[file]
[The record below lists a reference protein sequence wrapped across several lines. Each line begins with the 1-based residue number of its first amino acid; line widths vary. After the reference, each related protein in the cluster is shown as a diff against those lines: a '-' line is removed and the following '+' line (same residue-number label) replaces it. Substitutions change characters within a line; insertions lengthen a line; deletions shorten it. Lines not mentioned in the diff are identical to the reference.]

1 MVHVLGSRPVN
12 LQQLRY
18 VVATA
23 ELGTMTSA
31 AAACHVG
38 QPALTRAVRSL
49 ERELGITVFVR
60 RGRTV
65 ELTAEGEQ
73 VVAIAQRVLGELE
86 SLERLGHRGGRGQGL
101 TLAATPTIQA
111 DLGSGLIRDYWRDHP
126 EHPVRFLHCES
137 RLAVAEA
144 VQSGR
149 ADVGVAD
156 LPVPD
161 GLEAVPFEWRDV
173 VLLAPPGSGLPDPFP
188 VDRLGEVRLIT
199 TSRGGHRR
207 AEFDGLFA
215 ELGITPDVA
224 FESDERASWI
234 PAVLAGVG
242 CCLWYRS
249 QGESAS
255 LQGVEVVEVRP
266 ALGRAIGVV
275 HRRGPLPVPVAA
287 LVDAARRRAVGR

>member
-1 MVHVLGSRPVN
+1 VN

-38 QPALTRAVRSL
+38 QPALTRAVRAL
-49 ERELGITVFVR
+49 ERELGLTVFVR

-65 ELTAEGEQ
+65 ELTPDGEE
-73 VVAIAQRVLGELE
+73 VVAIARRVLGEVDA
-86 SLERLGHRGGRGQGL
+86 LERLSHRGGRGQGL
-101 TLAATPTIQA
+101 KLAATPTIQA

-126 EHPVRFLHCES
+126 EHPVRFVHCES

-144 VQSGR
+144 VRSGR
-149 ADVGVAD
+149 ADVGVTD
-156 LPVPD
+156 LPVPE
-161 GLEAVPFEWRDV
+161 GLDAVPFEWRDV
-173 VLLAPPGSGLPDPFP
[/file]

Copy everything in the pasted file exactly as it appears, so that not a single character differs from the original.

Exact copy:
[The record below lists a reference protein sequence wrapped across several lines. Each line begins with the 1-based residue number of its first amino acid; line widths vary. After the reference, each related protein in the cluster is shown as a diff against those lines: a '-' line is removed and the following '+' line (same residue-number label) replaces it. Substitutions change characters within a line; insertions lengthen a line; deletions shorten it. Lines not mentioned in the diff are identical to the reference.]

1 MVHVLGSRPVN
12 LQQLRY
18 VVATA
23 ELGTMTSA
31 AAACHVG
38 QPALTRAVRSL
49 ERELGITVFVR
60 RGRTV
65 ELTAEGEQ
73 VVAIAQRVLGELE
86 SLERLGHRGGRGQGL
101 TLAATPTIQA
111 DLGSGLIRDYWRDHP
126 EHPVRFLHCES
137 RLAVAEA
144 VQSGR
149 ADVGVAD
156 LPVPD
161 GLEAVPFEWRDV
173 VLLAPPGSGLPDPFP
188 VDRLGEVRLIT
199 TSRGGHRR
207 AEFDGLFA
215 ELGITPDVA
224 FESDERASWI
234 PAVLAGVG
242 CCLWYRS
249 QGESAS
255 LQGVEVVEVRP
266 ALGRAIGVV
275 HRRGPLPVPVAA
287 LVDAARRRAVGR

>member
-1 MVHVLGSRPVN
+1 VN

-38 QPALTRAVRSL
+38 QPALTRAVRAL
-49 ERELGITVFVR
+49 ERELGLTVFVR

-65 ELTAEGEQ
+65 ELTPDGEE
-73 VVAIAQRVLGELE
+73 VVAIARRVLGEVDA
-86 SLERLGHRGGRGQGL
+86 LERLSHRGGRGQGL
-101 TLAATPTIQA
+101 KLAATPTIQA

-126 EHPVRFLHCES
+126 EHPVRFVHCES

-144 VQSGR
+144 VRSGR
-149 ADVGVAD
+149 ADVGVTD
-156 LPVPD
+156 LPVPE
-161 GLEAVPFEWRDV
+161 GLDAVPFEWRDV
-173 VLLAPPGSGLPDPFP